By Kevin Kolodziejski
I was the victim of a hit-and-run — one about as odd as they come — about a month ago.
There’s a point in the large Sunday ride I often do where you can cut the course by making a left. Doing so allows you to relieve yourself and rejoin the group before the ride changes into a race. So I turned left, pedaled for a bit, and was about to hit the brakes when something from behind hit my left shoulder. My handlebars turned far to the right, my back wheel slid out, and I went down hard on my left leg and forearm.
Both of which had been previously broken in bicycle crashes , crashes that were also totally out of my control.
Imagine This — and That
The something, I imagine, was the bicycle helmet worn by an inattentive guy who, when he looked up and realized we were about to collide, dropped his head to brace himself and remain upright. What I can’t imagine is why he kept going after the collision.
Another rider doubled back and asked if he should call for help. I told him I thought I could ride the 10 or so miles to my dad’s house. The first two miles were rough, but I was able to ride the rest at an easy pace with minimal pain. After that, when I managed to walk the bike down the stairs to my dad’s basement with only mild discomfort, I thought I had dodged a bullet.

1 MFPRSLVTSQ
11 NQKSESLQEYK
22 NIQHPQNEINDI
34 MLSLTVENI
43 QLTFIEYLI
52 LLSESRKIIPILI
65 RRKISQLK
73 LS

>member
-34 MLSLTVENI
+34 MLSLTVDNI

The Bullet Boomeranged
Maybe I did at first, but the dang thing boomeranged. Five hours later, I needed a cane to walk. By Monday night, the pain in my hip progressed to the point where I feared the worst. That because I had been rear ended my world was about to be upended.
That my hip was fractured.
That I was headed to the hospital and then to rehab once again. That for a significant amount of time someone would need to take care of me: my yard work, my housework, my grocery store shopping.
But on Tuesday morning, the x-rays taken at an urgent care center came back negative. When the physician’s assistant told me that, I felt an incredible commingling of relief and exhilaration, stammered out something like, “Oh thank god” a couple of times, and started to stand up to hug her — but a hit of pain altered that plan. I sat back, the PA came forth, and she hugged me instead.
Hugs, Not Drugs
Now, I’m not normally a hugger, but this one felt every bit as good as when I was five, skinned my knees fleeing a fat girl trying to kiss me after school, and mom took me in her arms when I came home crying. Post hug, however, the PA did say I had sustained quite a contusion, one that could curtail exercise for up to a month. But that didn’t dampen my spirits. Neither did the subsequent — and seemingly constant — pain from hobbling around the house and rehabbing the injury.
If you were to ask Dr. Ali Crum why not, she’d say it’s because of my mindset I adopted a few broken bones ago.
What Is Mindset?